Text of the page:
• [1] “….I don’t buy his….. first-person data are irreducible to third-person data” statement….”

            No one cares about ontological validity. You’re still unable to give a basic report about that book and its price in the two examples. Nothing you just said tells us which of the two examples you find most accurate, or if there’s a third you prefer. Hint: Pick something and let us know your self-report, even if it is something ridiculous like “A = B”.

            [2]“….Just my feeling / intuition about it? Any other suggestion?....”

            See above.

            [3] “…“there is feeling”…”

            Oh dear. Says who? You? If You then I. You are not your report/premise/syllogism/speech/syntax. Remember? A is not B. So, again, see above.

          • Three of your Same-Old-Dance:

            [1] “….I don’t buy his….. first-person data are irreducible to third-person data” statement….formal...”

            No one cares about ontological validity. You’re still unable to give a basic report about that book and its price in the two examples. Recall the two "First Person Experiences" of ....Book...price.... ...and then run with it. I have confidence that you can do it! Yes! Tell us which fits best! "But Ontic? But Valid?" Why that fuss about formalism? Don't forget that no one cares because this is still just 6 months of you not wanting to commit to the "experiential" (not ontological) reality of "I-Exist".

            We get it.

            So, again, as for months and months now, nothing you just said tells us which of the two examples (...book.... price...) you find most accurate, or if there’s a third you prefer. Hint: Pick something and let us know your self-report, even if it is something ridiculous like “A = B”.

            [2]“….Just my feeling / intuition about it? Any other suggestion?....”

            See above.

            [3] “…“there is feeling”…”

            Oh dear. Says who? You? If You then I.

            Which necessarily precedes the other?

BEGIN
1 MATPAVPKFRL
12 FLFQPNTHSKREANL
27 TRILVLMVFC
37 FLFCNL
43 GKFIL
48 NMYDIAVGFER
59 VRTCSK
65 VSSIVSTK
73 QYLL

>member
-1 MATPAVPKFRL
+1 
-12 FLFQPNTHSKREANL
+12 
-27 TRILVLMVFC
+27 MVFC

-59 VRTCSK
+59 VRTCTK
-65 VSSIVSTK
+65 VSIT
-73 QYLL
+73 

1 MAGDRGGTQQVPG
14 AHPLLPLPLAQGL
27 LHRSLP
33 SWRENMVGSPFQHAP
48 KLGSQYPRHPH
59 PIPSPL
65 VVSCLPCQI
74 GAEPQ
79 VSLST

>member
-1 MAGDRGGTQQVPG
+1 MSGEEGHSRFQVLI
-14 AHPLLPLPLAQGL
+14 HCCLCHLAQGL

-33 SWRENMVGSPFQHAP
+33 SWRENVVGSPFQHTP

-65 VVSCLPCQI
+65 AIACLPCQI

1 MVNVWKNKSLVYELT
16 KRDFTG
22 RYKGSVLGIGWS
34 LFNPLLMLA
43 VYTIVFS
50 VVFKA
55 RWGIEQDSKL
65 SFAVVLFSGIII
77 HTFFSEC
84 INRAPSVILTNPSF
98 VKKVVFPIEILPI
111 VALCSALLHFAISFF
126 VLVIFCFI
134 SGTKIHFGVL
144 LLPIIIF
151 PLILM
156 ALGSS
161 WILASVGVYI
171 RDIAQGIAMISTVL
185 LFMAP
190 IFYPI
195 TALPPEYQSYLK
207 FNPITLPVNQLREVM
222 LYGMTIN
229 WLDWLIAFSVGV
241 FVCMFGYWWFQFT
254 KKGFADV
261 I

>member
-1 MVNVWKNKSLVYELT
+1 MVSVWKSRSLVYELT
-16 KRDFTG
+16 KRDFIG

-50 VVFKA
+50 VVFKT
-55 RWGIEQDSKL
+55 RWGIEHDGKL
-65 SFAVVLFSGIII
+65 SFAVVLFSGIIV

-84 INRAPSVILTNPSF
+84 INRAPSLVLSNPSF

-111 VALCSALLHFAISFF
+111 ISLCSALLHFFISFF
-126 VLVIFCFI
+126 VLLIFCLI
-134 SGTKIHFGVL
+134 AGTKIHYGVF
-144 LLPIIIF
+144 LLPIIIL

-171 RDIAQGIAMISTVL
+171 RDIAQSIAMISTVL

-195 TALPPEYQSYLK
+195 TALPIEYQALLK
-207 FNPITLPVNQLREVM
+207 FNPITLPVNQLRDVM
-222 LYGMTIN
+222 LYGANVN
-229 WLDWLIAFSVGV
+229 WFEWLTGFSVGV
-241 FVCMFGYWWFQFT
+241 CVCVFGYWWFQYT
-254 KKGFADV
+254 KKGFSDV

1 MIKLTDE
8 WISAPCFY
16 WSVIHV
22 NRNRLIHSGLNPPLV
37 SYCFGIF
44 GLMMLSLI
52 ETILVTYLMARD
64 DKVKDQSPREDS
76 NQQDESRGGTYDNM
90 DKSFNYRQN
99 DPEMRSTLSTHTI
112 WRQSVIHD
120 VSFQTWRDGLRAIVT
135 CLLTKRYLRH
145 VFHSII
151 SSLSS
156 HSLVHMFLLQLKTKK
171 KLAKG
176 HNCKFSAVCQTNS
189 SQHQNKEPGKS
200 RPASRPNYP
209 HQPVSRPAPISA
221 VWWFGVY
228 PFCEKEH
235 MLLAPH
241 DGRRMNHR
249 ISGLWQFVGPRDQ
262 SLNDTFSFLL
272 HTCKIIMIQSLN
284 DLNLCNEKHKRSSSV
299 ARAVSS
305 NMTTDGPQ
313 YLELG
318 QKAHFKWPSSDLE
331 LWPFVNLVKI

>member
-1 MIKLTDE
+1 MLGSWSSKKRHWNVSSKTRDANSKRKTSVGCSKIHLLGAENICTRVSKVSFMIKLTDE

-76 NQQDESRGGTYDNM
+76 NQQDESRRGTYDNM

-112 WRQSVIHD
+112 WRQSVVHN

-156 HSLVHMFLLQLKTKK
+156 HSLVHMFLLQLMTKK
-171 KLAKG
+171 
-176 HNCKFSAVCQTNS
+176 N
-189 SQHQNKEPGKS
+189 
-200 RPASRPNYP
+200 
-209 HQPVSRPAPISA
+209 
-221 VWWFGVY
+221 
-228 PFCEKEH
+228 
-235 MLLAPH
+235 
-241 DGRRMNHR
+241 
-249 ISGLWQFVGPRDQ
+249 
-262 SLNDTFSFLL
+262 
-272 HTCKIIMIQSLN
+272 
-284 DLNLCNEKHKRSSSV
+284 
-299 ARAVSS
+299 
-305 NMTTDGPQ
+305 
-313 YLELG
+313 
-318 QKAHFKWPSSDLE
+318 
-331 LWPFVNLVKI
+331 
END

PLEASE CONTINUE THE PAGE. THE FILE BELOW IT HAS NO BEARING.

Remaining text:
Are "You" identical to your report/premise/syllogism/speech/syntax such that A = B? If so, how?

            So, again, see above.

          • gquenot

            No one cares about ontological validity. [...] something ridiculous like “A = B”.

            Something ridiculous like “A = B” is just what you get when you don’t care about ontological validity.

            [3] “…“there is feeling”…”

            Oh dear. Says who? You? If You then I.

            Indeed, this word game is just all that you have.

          • Language Avoidance? Semantic structure carries no meaning at all of course, yes? Are you really going to insist on a total deflationary truth value of all language? It's all games? Perhaps Wittgenstein can help you as per “Goodill on Scholastic Metaphysics and Wittgenstein” at Ed Feser’s blog

          • gquenot

            Again, what you write is mostly ununderstandable to me and I do not recognize what you say I say as what I say.

            Semantic structure carries no meaning at all of course, yes?

            No. Certainly not no meaning at all. At least approximate or relative meaning and, maybe (this is an open question), exact and absolute meaning.

          • Don’t recognize the phrase “I wonder...”?
            It’s simple. Which of the two examples more accurately captures your experience of introspection when considering the price of the book ((per the example)).

            Befuddled by that, eh?

          • gquenot

            In ordinary life, I would say [A] but there is no ontological commitment into that. In the "ontology room", I would be more careful and I would probably formulate it differently though certainly not as you caricature it in [B]. More likely, I would say that ordinary language is not adequate for formulating it and that probably no other formalism would be, as David Chalmers envisions.

          • Well, yeah, sure, but you always say that in the last 100 times when we get to this point. That is to say you always state that from the get-go you want to insist that i-am / i-exist fails to retain ontological veracity. We get that. The Conscious Observer goes and all Epistemic Justification with it. But the problem is that in those SAME 100 times we got to this point you then immediately pulled back and instead stalled out at leaving it open to the in principle possibility that "you" reason and "you" apply logic and thereby "you" conclude that "you" as per i-am as per i-exist fails to retain ontological veracity because, "for all we know" there may not be any real distinction between i-am and non-being ((...with respect to "you" the Conscious Observer....)). So, before going further, which of the above two moves would you like to go with here at number crossing number 101?